- Digital Trends in Ireland: Reveals Ireland’s attitudes to and use of internet technology, our online shopping habits, and the digital behavioural divides between Dublin and Ireland’s regional towns.
SME Online Success Stories
See how having an online presence with a .ie website helped these businesses grow.
Read more SME Online Success Stories.
Build trust with your customers
Customers need to feel safe and secure when purchasing from a website and will look for a HTTPS symbol, which indicates that an SSL cert has been installed.
SSL makes sure that whoever visits your website is connected in an authenticated, secure and safe way and that any information they enter is sent only to the person intended.
Google will penalise websites without SSL so it is important for all businesses, but particularly for e-commerce.
If you do not have an SSL cert for your website, visitors will see a “Not Secure” message in the website address bar. This could lead to a drop in conversions as fewer people are able to find your website. And the ones that do simply won’t trust it enough to stay.
If you need an SSL cert for your website, talk to your website hosting provider or your .ie accredited Registrar.
Cybersecurity is of vital importance to the Irish economy and to society. At a micro level it is a concern for Irish SMEs. According to the 2021 Hiscox Cyber Readiness Report which covered 8 countries, including Ireland, the median cost of a cyberattack to businesses with one to nine employees was just over $8,000. For businesses with 10 – 49 employees, that figure jumped to $12,000. Recent research by accounting firm Grant Thornton pegged the total losses of cybercrime to the Irish economy at €9.6 billion in 2020.
Our .IE Tipping Point Report 2022 found that consumers are very cybersecurity conscious – 75% are ‘very’ or ‘somewhat concerned’ about the security of their personal information when shopping online. However, as many as 6 in 10 SMEs either do not take any precautions to protect sensitive customer data or do not know how to.
While it might be tempting for an SME to postpone investing in anything that doesn’t lead to a measurable return in the here and now, a cyberattack can be devastating and lead to permanent erosion of customer trust. The HSE ransomware attack in 2021 showed how a small error can lead to the crippling of critical infrastructure. Similar incidents among businesses are increasingly common, yet most are entirely avoidable with the use of basic cybersecurity tools, such as antivirus software and a password manager.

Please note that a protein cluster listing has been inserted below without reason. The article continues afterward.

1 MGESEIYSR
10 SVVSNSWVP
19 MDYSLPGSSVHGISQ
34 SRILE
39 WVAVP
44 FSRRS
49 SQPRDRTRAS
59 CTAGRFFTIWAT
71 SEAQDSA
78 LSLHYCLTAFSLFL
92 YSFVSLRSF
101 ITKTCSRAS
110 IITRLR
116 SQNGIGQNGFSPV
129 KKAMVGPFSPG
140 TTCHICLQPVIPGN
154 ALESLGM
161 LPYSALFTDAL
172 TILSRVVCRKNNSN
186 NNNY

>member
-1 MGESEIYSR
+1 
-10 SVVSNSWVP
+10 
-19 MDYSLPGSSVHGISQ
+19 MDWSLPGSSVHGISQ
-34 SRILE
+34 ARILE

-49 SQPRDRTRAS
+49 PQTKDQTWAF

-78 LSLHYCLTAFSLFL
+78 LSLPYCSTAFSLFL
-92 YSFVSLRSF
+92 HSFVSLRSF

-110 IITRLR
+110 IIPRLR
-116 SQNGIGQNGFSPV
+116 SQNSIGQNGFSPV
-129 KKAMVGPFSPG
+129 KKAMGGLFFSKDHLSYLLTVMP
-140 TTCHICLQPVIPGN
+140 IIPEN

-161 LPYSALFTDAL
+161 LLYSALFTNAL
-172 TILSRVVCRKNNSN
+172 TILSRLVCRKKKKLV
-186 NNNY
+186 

A word on domains
If you are trading in Ireland, an Irish country code top level domain – in other words, a .ie domain name – makes you and your business stand out as either being based in Ireland or having a connection with Ireland. A uniquely Irish online identity. This is important in building trust with your customers who are based in Ireland and are more likely to click on local website addresses. A .ie website address will also rank higher than a .com address on Irish based search engines, like Google.ie.
Our industry stakeholders
Working with industry bodies such as the Design & Crafts Council (DCCI), Retail Excellence, the Hardware Association (HAI), the Royal Institute of the Architects of Ireland (RIAI), we developed programmes and content tailored to the needs of their members to help them advance their online presence.
Through our sponsorships, we actively support the Small Firms Association (SFA), Digital Business Ireland and many digital organisations/events throughout the country to help advance Ireland’s internet ecosystem.
The programme was launched in 2011 to empower small businesses to improve their online presence, hone their digital capabilities and grow their e-commerce sale and ran until 2019. In 2017 we revamped the programme as a digital healthcheck for members of industry bodies (DCCI, HAI, Retail Excellence, RIAI). It benchmarked each participant’s website against best practice, and delivered a report detailing the steps needed to improve the website’s performance and e-commerce capability. Key learnings from the programme are that SME’s need step-by-step guidance and training to demystify the process of website development and ongoing management.
This proof-of-concept programme has been adopted internally by DCCI, HAI and Retail Excellence who now provide tailored digital training designed specifically for their members. Further detail on the programme can be found here along with some cases studies of how small businesses benefited from it.